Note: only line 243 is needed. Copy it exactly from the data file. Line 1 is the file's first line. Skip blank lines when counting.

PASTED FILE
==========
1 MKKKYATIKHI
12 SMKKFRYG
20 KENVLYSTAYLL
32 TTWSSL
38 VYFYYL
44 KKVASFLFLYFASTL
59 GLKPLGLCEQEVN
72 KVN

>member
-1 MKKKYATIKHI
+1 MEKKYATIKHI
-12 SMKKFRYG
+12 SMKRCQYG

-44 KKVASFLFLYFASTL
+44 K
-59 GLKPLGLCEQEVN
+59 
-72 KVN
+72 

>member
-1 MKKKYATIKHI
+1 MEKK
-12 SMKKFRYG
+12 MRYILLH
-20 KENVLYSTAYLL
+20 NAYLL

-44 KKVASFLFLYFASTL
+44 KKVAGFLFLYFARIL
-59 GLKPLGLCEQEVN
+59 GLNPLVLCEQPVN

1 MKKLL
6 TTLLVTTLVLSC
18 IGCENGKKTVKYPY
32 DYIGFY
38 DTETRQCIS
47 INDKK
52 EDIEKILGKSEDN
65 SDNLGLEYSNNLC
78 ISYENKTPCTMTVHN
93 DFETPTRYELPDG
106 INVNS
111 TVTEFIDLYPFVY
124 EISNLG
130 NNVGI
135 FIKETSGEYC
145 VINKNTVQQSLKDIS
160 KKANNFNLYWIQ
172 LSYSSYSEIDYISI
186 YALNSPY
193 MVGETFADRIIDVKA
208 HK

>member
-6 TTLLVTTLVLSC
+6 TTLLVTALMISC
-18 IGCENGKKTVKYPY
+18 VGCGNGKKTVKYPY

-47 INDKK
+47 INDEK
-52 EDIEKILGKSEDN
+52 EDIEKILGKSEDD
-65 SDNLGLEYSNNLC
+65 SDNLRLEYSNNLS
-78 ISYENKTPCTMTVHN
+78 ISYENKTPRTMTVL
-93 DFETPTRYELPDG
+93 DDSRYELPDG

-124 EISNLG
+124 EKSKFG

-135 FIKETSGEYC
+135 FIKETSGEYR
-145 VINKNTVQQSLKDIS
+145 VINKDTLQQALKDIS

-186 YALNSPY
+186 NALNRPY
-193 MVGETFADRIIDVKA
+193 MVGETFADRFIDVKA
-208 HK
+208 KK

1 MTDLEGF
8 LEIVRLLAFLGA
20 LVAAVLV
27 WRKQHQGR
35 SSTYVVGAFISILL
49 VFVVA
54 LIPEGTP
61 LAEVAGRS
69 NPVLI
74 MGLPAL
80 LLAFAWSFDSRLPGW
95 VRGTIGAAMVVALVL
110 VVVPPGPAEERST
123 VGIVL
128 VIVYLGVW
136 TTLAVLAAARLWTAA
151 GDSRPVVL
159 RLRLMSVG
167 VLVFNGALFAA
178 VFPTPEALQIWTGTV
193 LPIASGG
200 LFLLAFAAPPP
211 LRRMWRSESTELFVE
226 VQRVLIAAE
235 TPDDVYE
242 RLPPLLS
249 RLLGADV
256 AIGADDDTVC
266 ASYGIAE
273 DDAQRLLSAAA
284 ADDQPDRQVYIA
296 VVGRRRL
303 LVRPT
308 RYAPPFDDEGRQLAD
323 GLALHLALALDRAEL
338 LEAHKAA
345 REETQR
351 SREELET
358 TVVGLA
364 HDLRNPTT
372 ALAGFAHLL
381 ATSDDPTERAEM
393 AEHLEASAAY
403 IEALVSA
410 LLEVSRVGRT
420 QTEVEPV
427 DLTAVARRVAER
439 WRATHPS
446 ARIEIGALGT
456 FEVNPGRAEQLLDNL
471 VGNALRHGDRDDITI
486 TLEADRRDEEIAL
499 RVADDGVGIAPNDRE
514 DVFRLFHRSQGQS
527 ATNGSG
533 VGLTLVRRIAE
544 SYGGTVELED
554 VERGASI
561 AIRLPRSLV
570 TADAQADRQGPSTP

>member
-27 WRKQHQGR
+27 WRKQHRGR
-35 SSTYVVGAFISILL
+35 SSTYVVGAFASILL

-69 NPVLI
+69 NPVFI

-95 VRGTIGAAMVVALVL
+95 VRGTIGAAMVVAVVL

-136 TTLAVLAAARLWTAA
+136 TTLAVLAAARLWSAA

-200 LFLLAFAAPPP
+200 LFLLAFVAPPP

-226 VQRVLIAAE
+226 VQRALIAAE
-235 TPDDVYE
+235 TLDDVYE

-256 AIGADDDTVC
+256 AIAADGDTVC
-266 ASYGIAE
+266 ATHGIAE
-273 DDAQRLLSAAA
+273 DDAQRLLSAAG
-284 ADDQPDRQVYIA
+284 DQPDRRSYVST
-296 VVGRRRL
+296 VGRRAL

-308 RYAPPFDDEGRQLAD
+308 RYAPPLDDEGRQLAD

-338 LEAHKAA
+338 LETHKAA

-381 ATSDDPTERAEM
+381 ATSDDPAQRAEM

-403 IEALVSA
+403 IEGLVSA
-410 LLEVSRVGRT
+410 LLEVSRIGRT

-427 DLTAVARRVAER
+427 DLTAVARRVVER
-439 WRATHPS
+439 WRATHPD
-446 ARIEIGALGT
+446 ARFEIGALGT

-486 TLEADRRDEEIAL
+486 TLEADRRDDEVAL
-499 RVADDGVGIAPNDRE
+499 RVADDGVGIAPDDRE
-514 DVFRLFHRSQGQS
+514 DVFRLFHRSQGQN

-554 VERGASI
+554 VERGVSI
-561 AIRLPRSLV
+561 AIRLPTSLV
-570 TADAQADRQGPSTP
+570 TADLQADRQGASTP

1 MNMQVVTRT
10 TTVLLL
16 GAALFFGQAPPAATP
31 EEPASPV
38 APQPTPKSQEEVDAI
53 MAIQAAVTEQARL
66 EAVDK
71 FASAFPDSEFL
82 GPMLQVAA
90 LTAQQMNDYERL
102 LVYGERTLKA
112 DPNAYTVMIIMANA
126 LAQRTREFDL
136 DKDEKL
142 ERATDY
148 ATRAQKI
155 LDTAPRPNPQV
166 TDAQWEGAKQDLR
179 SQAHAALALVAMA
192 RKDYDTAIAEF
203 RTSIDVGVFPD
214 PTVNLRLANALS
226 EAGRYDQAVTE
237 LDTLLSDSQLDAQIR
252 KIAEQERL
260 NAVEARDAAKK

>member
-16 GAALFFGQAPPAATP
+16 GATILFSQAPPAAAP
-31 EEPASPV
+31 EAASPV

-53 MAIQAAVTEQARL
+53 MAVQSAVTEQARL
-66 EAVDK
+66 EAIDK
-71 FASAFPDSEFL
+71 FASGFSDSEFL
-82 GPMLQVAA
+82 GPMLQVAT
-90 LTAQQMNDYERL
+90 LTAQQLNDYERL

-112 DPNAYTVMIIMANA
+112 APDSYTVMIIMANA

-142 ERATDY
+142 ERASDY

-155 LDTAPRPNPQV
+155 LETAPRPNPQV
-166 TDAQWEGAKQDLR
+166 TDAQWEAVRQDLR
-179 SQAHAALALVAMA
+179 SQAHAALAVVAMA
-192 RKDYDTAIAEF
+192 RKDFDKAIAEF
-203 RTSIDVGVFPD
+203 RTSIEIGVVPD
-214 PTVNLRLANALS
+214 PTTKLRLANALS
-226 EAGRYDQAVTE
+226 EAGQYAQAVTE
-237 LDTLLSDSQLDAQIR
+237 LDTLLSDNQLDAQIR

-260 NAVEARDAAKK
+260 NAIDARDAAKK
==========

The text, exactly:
-179 SQAHAALALVAMA